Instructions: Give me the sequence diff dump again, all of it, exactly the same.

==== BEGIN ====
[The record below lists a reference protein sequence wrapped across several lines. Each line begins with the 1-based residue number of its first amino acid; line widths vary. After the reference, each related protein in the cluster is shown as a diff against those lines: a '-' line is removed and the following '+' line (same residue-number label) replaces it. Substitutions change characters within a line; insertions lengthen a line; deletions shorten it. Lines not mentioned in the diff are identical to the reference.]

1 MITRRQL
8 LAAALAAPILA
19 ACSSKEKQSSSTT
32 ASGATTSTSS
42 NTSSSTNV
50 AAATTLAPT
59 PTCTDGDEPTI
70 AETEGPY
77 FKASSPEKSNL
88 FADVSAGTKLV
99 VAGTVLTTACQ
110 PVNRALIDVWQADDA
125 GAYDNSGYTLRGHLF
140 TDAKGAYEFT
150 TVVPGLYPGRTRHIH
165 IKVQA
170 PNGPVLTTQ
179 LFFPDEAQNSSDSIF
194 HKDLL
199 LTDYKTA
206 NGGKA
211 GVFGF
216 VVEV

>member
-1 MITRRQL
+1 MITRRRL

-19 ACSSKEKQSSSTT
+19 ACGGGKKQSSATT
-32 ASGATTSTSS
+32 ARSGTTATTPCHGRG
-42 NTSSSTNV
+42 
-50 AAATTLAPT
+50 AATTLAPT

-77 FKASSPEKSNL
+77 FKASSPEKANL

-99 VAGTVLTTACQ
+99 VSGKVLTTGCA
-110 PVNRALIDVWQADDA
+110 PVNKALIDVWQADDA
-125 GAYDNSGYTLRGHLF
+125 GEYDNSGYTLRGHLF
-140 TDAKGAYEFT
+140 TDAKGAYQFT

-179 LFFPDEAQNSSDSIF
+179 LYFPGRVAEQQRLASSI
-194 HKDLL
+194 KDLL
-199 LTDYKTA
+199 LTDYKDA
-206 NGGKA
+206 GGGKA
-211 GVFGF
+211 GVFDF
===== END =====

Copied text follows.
[The record below lists a reference protein sequence wrapped across several lines. Each line begins with the 1-based residue number of its first amino acid; line widths vary. After the reference, each related protein in the cluster is shown as a diff against those lines: a '-' line is removed and the following '+' line (same residue-number label) replaces it. Substitutions change characters within a line; insertions lengthen a line; deletions shorten it. Lines not mentioned in the diff are identical to the reference.]

1 MITRRQL
8 LAAALAAPILA
19 ACSSKEKQSSSTT
32 ASGATTSTSS
42 NTSSSTNV
50 AAATTLAPT
59 PTCTDGDEPTI
70 AETEGPY
77 FKASSPEKSNL
88 FADVSAGTKLV
99 VAGTVLTTACQ
110 PVNRALIDVWQADDA
125 GAYDNSGYTLRGHLF
140 TDAKGAYEFT
150 TVVPGLYPGRTRHIH
165 IKVQA
170 PNGPVLTTQ
179 LFFPDEAQNSSDSIF
194 HKDLL
199 LTDYKTA
206 NGGKA
211 GVFGF
216 VVEV

>member
-1 MITRRQL
+1 MITRRRL

-19 ACSSKEKQSSSTT
+19 ACGGGKKQSSATT
-32 ASGATTSTSS
+32 ARSGTTATTPCHGRG
-42 NTSSSTNV
+42 
-50 AAATTLAPT
+50 AATTLAPT

-77 FKASSPEKSNL
+77 FKASSPEKANL

-99 VAGTVLTTACQ
+99 VSGKVLTTGCA
-110 PVNRALIDVWQADDA
+110 PVNKALIDVWQADDA
-125 GAYDNSGYTLRGHLF
+125 GEYDNSGYTLRGHLF
-140 TDAKGAYEFT
+140 TDAKGAYQFT

-179 LFFPDEAQNSSDSIF
+179 LYFPGRVAEQQRLASSI
-194 HKDLL
+194 KDLL
-199 LTDYKTA
+199 LTDYKDA
-206 NGGKA
+206 GGGKA
-211 GVFGF
+211 GVFDF